June 5, 2018 – The Canadian Arts Coalition published a comprehensive update on parliamentary studies on culture. One of these studies could be particularly important for anyone involved in international tours and market development.
Under the leadership of CAPACOA, the Coalition has been closely invovled in the Study on the impact and utilization of Canadian culture and arts in Canadian foreign policy and diplomacy, conducted by the Standing Senate Committee on Foreign Affairs and International Trade. This very broad study looks at issues that have tangible, direct bearings on the activities of Canadian artists, agents and presenters.
In February, Canadian Arts Coalition and CAPACOA submitted a first brief exploring national and international frameworks supporting or restricting cultural diplomacy: artist mobility (i.e., work and visa regulations), international taxation, and intellectual property.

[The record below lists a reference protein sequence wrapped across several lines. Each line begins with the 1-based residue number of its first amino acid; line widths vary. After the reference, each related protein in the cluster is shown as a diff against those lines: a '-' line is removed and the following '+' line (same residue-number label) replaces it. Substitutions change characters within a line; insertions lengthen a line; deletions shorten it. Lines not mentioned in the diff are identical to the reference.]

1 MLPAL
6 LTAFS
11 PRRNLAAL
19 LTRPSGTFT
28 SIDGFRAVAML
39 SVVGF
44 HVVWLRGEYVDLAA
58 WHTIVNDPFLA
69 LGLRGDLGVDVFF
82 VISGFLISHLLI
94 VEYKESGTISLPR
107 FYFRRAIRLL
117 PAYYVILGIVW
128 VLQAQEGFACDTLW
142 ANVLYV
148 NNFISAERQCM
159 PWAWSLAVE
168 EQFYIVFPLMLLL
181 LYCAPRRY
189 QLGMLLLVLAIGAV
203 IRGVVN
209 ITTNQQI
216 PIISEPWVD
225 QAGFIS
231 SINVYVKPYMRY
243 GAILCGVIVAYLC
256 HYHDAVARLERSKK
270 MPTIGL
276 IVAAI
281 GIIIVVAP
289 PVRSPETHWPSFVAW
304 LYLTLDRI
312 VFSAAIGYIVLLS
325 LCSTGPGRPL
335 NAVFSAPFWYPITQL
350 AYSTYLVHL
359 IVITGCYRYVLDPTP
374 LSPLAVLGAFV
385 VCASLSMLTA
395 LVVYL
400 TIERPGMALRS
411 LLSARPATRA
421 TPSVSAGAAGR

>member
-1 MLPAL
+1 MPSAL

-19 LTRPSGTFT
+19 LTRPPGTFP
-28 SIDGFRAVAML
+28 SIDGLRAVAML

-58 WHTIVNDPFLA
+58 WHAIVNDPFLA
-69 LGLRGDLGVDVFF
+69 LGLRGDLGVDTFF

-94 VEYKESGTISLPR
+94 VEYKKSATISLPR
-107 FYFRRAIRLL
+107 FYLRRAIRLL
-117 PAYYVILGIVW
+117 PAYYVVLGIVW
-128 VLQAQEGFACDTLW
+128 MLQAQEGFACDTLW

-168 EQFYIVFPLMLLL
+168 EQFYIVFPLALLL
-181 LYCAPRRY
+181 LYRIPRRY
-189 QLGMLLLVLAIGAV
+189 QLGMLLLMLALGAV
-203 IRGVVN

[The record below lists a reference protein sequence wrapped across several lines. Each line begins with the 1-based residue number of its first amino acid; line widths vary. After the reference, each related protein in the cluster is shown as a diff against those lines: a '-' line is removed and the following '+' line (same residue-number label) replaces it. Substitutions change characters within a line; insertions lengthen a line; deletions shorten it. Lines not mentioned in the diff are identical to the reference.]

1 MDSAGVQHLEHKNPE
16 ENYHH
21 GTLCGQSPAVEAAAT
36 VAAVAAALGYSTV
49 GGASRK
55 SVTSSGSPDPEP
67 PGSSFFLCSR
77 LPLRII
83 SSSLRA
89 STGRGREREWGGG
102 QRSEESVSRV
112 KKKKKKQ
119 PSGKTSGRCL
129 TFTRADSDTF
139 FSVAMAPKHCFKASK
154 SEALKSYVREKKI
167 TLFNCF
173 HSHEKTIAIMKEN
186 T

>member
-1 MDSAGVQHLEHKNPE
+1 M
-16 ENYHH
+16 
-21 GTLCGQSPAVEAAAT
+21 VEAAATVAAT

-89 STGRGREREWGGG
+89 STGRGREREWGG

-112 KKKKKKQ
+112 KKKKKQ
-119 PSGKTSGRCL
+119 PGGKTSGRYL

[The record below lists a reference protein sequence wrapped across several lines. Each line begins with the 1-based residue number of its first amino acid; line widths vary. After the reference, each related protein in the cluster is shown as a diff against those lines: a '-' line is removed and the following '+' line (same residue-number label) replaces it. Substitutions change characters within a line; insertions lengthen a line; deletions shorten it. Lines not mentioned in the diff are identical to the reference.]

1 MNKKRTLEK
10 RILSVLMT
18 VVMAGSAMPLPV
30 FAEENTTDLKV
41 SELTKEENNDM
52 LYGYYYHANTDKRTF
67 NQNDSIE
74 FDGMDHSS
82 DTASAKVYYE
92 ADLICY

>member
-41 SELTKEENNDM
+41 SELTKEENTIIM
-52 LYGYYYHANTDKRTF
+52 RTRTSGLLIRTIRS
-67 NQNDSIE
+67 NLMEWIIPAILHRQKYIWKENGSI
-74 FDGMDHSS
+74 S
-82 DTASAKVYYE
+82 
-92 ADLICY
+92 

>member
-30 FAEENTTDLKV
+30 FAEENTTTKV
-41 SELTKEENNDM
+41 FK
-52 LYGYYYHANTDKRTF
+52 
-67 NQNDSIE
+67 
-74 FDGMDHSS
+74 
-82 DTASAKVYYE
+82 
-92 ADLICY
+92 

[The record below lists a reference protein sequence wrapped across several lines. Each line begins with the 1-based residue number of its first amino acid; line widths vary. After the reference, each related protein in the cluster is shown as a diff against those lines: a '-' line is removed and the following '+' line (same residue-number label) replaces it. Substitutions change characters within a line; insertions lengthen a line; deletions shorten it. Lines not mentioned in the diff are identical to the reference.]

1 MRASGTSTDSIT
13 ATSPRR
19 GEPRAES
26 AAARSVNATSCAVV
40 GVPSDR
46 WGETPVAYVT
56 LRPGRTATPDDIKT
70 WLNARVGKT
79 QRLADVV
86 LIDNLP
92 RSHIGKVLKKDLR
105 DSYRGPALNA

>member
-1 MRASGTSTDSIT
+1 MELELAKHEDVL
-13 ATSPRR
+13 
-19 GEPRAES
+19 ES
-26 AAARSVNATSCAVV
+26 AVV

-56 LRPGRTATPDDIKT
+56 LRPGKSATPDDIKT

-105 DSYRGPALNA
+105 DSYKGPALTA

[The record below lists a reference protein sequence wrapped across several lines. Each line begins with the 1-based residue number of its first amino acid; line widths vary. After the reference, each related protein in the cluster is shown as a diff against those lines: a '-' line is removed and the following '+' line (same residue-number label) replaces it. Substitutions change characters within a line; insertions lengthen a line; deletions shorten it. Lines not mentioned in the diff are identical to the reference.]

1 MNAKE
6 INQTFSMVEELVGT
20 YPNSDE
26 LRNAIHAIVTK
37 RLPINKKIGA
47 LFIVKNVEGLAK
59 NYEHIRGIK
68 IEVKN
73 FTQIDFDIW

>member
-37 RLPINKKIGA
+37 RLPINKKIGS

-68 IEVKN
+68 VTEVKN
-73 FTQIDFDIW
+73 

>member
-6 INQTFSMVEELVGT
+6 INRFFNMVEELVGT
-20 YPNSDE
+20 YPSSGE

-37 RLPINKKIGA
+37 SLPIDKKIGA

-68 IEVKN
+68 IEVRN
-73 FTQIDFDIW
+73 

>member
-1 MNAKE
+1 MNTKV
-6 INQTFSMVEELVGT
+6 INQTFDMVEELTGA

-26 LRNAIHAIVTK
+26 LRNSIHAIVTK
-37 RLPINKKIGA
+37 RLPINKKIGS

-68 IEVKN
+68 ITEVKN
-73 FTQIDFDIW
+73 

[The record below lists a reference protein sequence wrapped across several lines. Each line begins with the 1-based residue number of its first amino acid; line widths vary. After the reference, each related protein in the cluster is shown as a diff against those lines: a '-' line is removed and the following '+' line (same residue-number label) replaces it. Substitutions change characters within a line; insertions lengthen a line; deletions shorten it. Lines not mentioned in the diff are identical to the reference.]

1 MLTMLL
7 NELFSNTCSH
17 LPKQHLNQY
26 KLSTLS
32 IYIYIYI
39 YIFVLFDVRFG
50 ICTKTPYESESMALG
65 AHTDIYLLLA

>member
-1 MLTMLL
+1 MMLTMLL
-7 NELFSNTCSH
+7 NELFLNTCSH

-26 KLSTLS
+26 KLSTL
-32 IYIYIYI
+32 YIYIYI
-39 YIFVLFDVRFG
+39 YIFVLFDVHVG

Then, on April 26, Frédéric Julien and Renuka Bauri of the Canadian Arts Coalition appeared before the Senate Standing Committee. Their presentation provided supplemental information on legislative and regulatory issues, and it seemed to have captured the Senators’ attentions. Members of the Committee asked several questions covering a wide range of topics.
Further to this hearing, the Coalition assembled detailed answers and technical information in response to questions raised by members of the Committee. This supplementary brief was submitted to the Chair and the Clerk of the Senate Standing Committee on Foreign Affairs and International Trade, on May 29.
This study has been an opportunity for CAPACOA to reinforce advocacy efforts related to the NAFTA renegociation and with the Performing Art Tax Working Group. As these files are respectively undergoing regress and progess, the study on cultural diplomacy could send strong signals about next steps for the sector and for the government.
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